This year, I've really become interested in local eating and in the 100-mile diet in particular. Most of our food travels 1,500 miles before it reaches our plates. Eating more locally can help reduce greenhouse gas emissions from transporting that food, it helps support local farmers, and promote seasonal eating.
To get a better idea of whether local eating is more expensive, less expensive, or just about the same (financially, of course) as eating commercially produced food, the Eat Local Challenge is organizing the Penny-Wise Eat Local Challenge. People participating in this particular challenge will try to stay within budget goals from this Monday, April 23rd through Sunday, April 29th.
Personally, I'll be trying to stay with in the two person, two wage earners budget of $144 a week. If I wasn't living with someone, my goal would be a mere $68 for the week. My definition of local is 100-mile radius of my home. Since salt, coffee, and tea aren't produced locally, I'll make exemptions for those things. Stay tuned to see how it goes!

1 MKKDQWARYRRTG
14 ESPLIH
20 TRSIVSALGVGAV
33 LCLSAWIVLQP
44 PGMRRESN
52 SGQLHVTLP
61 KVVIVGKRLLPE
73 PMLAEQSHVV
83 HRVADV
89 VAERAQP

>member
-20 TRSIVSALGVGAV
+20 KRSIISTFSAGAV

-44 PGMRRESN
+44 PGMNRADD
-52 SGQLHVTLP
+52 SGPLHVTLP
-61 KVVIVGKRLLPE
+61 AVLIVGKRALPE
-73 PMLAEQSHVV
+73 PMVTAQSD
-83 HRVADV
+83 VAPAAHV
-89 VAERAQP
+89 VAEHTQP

Tuesday, April 03, 2007
Thankfully, I've already filed my 2006 tax return, but I'm even happier to report that I noticed some environmental incentives as I was punching my numbers into TurboTax.
First, there was the energy efficient improvements tax break, then the break for owning a hybrid, alternative energy, or electric vehicle. Even though there aren't that many alternative energy fueling stations yet in the United States (compared to regular gasoline stations), the industry is certainly growing.
Farmers are planting more corn this year than they have since 1944, according to the U.S. Department of Agriculture. As the Board of Trade went wild after the agency published its prospective plantings report last Friday, an article in the Chicago Tribune explained why farmers are crazy for corn:
The move to plant corn is in large part due to a rush to produce corn-based ethanol, which is blended with gasoline. There are now 114 ethanol refineries nationwide and another 80 under construction.So, even though I don't own a car and couldn't claim that I did on my taxes, alternative fuel cars are on the rise, which could help reduce our reliance on fossil fuels at least a little bit.